Monday 17th of May 2021

the days of the aussie machines: wifi, cask wines, concrete trucks, black box and robodebt...


At the beginning of Australia's winter last year, Kath Madgwick read the last message she'd received from her only child.

"I love you mum," her son Jarrad, 22, had texted.

Her son had made her extremely proud, wrote Ms Madgwick in a letter later read out to a parliamentary inquiry. A former school captain, and state-ranked swimmer, Jarrad had been a respectful young man, kind and helpful to others.

But in the year before his death, he had fallen on hard times. There had been a relationship break-up and bullying at work. Newly unemployed and struggling with his mental health, he moved back in with his mum. 

He applied to join the army around the same time he applied for unemployment benefit.

When his claim was rejected, he was devastated. On the day of his suicide, he rang up Australia's welfare office to ask why.

"Um hello. I'm like in a pretty desperate situation here," he told the Centrelink officer.

"I've waited a month and I've jumped through all the hoops and I'm just wondering why I haven't even had an explanation? We can't afford rent and I'm thinking about stealing food… like, we need this money," he said.


After that call, Ms Madgwick says, Jarrad checked his welfare account. That was when he learnt that he owed A$2,000 (£1,100; $1,500) to the government. The debt was an apparent overpayment of a previous student benefit he had received - and this had barred his new claim.

"From then on, he was just distressed and inconsolable. But he was still desperately trying for jobs right up until the moment he left the house," Ms Madgwick told the BBC.


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You can guess the rest of this story... Meanwhile, the monkeys who suggested and invented ROBODEBT should be sacked from their jobs and exposed like thieves, not hidden like glorious lepers...

the need for a royal commission...

The Robodebt class action bought by Gordon Legal has been settled at a cost to the government of around $1.2 billion. According to federal Labor frontbencher Bill Shorten, this is the biggest class action in Australian legal history. 

This comprised refunds of $721 million to 373,000 people, $112 million in compensation and $398 million in cancelled debts.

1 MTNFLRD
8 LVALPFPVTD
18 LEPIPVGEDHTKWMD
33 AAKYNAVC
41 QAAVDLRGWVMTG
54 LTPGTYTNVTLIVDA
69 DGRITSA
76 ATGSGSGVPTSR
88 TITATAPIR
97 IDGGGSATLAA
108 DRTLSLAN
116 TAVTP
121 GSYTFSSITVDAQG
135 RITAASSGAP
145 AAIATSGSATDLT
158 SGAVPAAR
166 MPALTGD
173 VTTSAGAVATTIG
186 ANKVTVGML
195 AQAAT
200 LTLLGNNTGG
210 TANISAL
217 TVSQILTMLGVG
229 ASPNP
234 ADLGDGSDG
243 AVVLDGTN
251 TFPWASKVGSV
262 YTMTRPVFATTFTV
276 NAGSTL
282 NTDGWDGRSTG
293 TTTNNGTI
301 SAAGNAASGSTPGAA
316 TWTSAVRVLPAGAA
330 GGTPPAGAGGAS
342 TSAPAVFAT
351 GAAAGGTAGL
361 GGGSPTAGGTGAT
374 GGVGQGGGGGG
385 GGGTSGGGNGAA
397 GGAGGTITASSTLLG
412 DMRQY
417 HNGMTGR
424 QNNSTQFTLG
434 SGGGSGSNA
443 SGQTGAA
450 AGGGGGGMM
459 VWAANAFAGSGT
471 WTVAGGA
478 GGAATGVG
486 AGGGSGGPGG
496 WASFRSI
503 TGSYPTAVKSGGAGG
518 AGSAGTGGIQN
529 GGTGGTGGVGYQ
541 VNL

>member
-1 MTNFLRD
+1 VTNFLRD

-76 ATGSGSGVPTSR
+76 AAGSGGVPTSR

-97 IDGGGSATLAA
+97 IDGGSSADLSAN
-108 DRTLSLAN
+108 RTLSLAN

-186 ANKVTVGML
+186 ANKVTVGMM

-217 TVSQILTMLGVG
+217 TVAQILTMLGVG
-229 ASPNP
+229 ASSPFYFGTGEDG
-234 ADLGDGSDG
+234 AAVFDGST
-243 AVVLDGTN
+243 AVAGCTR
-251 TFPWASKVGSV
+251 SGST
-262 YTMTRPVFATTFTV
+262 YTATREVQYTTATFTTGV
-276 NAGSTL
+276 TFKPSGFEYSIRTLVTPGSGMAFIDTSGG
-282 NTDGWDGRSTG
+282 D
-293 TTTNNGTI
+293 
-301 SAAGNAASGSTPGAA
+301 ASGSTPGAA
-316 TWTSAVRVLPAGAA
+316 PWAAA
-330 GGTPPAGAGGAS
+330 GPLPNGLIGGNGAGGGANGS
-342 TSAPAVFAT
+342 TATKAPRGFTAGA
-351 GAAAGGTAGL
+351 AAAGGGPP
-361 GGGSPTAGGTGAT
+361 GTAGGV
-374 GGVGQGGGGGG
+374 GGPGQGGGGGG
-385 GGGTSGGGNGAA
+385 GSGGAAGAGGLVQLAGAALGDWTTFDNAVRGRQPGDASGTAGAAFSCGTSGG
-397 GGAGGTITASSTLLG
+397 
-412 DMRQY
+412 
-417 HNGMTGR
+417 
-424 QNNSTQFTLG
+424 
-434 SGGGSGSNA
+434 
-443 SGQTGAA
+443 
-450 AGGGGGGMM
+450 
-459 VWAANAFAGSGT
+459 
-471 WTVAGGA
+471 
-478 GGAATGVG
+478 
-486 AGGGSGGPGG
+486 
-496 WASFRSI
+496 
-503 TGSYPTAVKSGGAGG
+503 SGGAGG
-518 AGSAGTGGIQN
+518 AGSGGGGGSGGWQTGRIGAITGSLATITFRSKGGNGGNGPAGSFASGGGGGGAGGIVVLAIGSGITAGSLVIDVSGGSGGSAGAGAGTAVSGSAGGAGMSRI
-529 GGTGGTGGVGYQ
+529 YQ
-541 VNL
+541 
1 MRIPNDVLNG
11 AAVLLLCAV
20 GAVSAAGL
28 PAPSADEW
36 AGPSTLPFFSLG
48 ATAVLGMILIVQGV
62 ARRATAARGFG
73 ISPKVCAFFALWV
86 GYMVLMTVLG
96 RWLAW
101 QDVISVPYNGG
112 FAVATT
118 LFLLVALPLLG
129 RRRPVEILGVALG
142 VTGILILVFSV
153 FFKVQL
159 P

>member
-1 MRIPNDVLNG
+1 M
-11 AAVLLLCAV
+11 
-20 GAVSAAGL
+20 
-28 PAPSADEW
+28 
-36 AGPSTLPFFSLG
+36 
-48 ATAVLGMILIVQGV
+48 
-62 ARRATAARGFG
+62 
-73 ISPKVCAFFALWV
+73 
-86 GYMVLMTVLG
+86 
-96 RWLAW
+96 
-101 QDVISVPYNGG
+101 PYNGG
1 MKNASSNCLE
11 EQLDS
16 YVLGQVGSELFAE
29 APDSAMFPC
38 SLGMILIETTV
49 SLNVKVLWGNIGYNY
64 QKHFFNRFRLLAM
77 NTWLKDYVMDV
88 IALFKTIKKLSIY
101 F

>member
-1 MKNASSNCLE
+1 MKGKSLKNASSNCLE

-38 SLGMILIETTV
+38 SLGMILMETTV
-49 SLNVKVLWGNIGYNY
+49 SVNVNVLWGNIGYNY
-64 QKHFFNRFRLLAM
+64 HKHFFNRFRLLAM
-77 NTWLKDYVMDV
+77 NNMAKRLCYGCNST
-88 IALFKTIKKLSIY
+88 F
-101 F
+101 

As is well-known, “Robodebt” is the label commonly applied to the initiative starting in 2016 designed to increase recoveries by government of “overpayments” made to social security recipients, retrospectively dating back to 2010. 

This table sets out a chronology of the major developments in Robodebt from 2016 up to this week.


Public pressure is growing for a royal commission into the controversial robodebt scheme

After calls from the Greens this week, Labor also demanded an inquiry. 

As Opposition leader Anthony Albanese said: “how can we ensure that a debacle like this never happens again?”

Read more: Government to repay 470,000 unlawful robodebts in what might be Australia's biggest-ever financial backdown

But Prime Minister Scott Morrison quickly shot down the idea, telling reporters it wasn’t necessary, “because we’re fixing the problem”. 

The tide has turned on robodebt

In the past few months, the campaign against robodebt has enjoyed a series of unprecedented wins.

Last November, the Federal Court declared the robodebt of Melbourne woman Deanna Amato was “not validly made”.

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A royal commission would expose the inventors of this crap — mostly the geezers in the toon at top.

no liability? BULLSHIT!

The 400,000 Australians unwittingly caught up in the Robodebt scandal will get little more than their own money finally paid back, after Scott Morrison appeared to rule out any further compensation for people hounded over unlawful debts.

“We’re resolving the issue by ensuring that the money is paid, $1.2 billion,” the Prime Minister told The New Daily at a press conference over the weekend.

But the money Mr Morrison refers to is simply refunding cash wrongfully claimed from welfare recipients under the automated income averaging system.

The government essentially admitted fault in this system by settling a class action lawsuit on the morning it was due to appear in the Federal Court, agreeing to a billion-dollar payout despite claiming the agreement was “not an admission of liability”.

More than $720 million of that is money already paid by some of Australia’s most vulnerable people to the government, after trusting the arguments of Centrelink that they had been overpaid, or – as many did – simply surrendering in the face of debt collectors.

Another $398 million is in outstanding debts being cancelled by the government.

The final $112 million in the $1.23 billion settlement was described by law firm Gordon Legal as “compensation”, but Government Services Minister Stuart Robert said it was for “interest payments”.

The sum represented approximately what those who paid their wrongful debt notices could have earned in simple interest if they’d left it in the bank, instead of forking it over to Centrelink.

Which leaves the welfare recipients simply getting a reimbursement of money that was inaccurately gouged from them.

In financial terms, they simply go back to square one – potentially, even a little further back, considering the interest/compensation will have Gordon Legal’s fees skimmed off the top.

This essentially means the victims of Robodebt have gone through years of stress and financial hardship, to only get their money reluctantly reimbursed.

Countless hours devoted to bureaucratic nonsense, paperwork, endless phone calls to Centrelink, disputing debts, chasing ancient payslips from former employers, and not a dollar of extra compensation for the inconvenience.


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